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5,000-year-old food tavern discovered in Iraq

Researchers discovered an old tavern in Lagash in southern Iraq.
Lagash Archaeological Project

Archaeologists have unearthed the remains of a nearly 5,000-year-old tavern in southern Iraq, the University of Pennsylvania announced last week. The find offers glimpses into the lives of ordinary people living around 2700 BC. lived in a non-elitist neighborhood in Southwest Asia

Inside the common dining area — which included an outdoor area and a kitchen — researchers from the University of Pennsylvania and the University of Pisa found an oven, a type of clay refrigerator called a look, benches and storage bins that still held food. They also found dozens of conical-shaped bowls containing fish scraps, reports CNN’s Issy Ronald.

The tavern was discovered at Lagash, a 1,000-acre archaeological site that was a bustling industrial center with a large population during the early dynasty. Researchers say that Lagash was one of the largest and oldest cities in all of southern Mesopotamia.

Overview of the Lagash site in southern Iraq

An aerial view of the Lagash site in southern Iraq

Lagash Archaeological Project

“The site was of great political, economic and religious importance,” says Holly Pittman, an archaeologist at the University of Pennsylvania and leader of the Lagash Project, in the university’s statement. “However, we also believe that Lagash was a significant population center that had direct access to fertile land and people dedicated to intensive artisanal production.”

Researchers have been conducting the latest round of excavations at Lagash since 2019, but work at the site dates back to the 1930s. Over the past four years, researchers have used a number of high-tech techniques to better understand the site, including taking drone imagery and conducting magnetometry analysis. They have also collected and examined sediment samples from depths of up to 80 feet below the surface to understand the geological and geophysical evolution of the site over the years.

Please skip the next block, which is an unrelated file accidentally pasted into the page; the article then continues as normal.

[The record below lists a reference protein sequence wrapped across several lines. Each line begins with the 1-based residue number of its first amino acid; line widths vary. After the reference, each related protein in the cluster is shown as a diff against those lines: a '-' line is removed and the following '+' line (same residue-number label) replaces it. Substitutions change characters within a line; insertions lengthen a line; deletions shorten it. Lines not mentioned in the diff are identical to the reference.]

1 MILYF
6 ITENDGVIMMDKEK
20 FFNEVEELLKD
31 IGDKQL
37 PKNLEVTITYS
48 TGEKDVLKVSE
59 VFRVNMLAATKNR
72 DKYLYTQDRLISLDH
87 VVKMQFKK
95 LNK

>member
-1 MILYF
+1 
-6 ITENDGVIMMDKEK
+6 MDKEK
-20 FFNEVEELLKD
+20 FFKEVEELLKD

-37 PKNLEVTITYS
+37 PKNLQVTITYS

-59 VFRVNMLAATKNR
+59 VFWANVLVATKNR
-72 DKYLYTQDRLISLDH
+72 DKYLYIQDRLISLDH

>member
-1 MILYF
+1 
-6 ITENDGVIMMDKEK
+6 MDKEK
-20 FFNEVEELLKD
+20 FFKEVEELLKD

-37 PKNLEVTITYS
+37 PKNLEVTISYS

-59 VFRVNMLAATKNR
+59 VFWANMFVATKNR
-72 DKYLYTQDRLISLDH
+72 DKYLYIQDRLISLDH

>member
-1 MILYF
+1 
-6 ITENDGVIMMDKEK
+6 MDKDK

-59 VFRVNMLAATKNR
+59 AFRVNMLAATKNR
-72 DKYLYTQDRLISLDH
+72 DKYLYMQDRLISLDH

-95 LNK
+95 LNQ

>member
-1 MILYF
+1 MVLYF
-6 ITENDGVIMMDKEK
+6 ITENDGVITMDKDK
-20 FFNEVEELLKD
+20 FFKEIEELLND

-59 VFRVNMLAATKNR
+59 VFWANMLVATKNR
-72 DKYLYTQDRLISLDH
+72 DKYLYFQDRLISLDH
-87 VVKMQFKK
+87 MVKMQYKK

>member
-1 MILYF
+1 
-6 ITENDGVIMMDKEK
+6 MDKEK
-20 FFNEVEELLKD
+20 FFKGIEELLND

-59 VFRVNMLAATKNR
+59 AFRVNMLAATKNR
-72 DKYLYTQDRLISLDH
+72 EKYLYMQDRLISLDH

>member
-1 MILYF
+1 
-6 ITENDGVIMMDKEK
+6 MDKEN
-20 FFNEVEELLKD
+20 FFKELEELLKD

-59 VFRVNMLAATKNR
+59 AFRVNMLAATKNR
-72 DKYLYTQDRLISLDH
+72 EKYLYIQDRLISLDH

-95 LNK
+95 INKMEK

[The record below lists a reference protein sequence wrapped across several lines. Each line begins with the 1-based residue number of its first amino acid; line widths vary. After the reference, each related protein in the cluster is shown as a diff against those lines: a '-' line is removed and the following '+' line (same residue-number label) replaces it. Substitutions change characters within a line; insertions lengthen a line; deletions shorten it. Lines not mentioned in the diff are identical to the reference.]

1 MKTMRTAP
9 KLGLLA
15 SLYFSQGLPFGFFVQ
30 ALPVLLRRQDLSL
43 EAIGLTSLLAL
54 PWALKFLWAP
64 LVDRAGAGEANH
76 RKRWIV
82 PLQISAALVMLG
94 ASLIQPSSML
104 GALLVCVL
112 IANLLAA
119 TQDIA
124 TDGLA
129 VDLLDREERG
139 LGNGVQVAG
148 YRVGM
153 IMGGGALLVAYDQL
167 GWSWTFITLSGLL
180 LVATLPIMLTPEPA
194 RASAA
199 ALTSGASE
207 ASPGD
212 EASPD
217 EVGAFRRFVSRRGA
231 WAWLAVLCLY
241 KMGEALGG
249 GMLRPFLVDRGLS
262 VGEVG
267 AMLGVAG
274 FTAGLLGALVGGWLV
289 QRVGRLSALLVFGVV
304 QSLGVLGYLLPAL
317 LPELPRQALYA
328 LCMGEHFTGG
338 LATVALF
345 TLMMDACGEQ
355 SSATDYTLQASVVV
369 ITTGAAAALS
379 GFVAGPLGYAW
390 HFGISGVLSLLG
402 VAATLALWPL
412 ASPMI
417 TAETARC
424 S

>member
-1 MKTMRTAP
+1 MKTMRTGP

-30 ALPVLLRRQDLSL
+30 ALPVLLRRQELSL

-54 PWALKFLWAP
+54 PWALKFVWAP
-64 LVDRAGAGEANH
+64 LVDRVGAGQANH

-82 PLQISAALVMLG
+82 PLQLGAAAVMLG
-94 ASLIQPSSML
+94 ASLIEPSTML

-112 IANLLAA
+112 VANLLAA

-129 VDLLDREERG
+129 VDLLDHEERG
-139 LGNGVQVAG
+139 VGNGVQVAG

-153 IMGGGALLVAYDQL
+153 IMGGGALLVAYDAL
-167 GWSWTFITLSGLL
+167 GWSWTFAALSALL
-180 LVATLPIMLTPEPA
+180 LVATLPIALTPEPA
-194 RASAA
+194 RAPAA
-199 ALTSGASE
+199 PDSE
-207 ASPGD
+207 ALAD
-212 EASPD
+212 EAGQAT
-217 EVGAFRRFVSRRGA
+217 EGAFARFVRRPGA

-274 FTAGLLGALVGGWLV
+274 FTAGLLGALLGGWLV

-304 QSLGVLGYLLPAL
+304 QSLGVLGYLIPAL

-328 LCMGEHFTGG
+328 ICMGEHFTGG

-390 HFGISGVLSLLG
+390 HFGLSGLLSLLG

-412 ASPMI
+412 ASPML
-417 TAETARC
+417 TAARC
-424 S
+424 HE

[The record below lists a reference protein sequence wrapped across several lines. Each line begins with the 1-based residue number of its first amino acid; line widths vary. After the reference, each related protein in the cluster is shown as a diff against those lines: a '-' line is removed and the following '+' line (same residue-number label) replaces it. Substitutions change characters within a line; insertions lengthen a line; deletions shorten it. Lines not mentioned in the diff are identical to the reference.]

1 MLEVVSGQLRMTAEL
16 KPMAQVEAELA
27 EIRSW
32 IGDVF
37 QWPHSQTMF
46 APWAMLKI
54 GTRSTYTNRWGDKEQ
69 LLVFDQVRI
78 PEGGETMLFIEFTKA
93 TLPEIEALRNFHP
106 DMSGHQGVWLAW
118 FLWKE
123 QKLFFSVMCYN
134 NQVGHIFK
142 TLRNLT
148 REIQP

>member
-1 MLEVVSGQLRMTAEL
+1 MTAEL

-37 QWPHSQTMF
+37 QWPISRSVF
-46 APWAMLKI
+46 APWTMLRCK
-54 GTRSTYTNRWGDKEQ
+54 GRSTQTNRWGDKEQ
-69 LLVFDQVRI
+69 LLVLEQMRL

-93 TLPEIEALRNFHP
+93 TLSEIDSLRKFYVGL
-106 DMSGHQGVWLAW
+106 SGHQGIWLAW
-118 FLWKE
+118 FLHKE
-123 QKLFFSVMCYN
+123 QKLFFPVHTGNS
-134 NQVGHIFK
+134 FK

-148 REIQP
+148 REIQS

“It’s not like the ancient archeology in Iraq,” says Zaid Alrawi, project manager for the Lagash project at the Penn Museum, in the statement. “We don’t walk behind great hills expecting to find an ancient temple. We use our techniques and then, based on scientific priority, follow what we believe will provide important information to fill knowledge gaps in the field.”

To study the ancient tavern just 19 inches below the surface, the archaeologists used a technique in which thin horizontal sections are excavated one at a time. The discovery of the tavern suggests that Lagash society included a middle class alongside enslaved individuals and elites.

Overview of the ditches at Lagash

Archaeologists have also excavated pits containing clay at Lagash.

Lagash Archaeological Project

“By the fact that there’s a public meeting place where people can sit down and have a pint and eat their fish stew, they’re not working under the tyranny of kings,” Reed Goodman, an archaeologist at the University of Pennsylvania, tells CNN . “There is something that gives us a much more colorful history of the city.”

Other discoveries made by researchers at the site include an area where the town’s ancient residents once made pottery, complete with six ceramic kilns, benches and a table. They also found an apartment building that contained a toilet and kitchen.

“As you excavate, you analyze and create a story that we hope will grow ever closer to the reality of the past,” Alrawi says in the statement.

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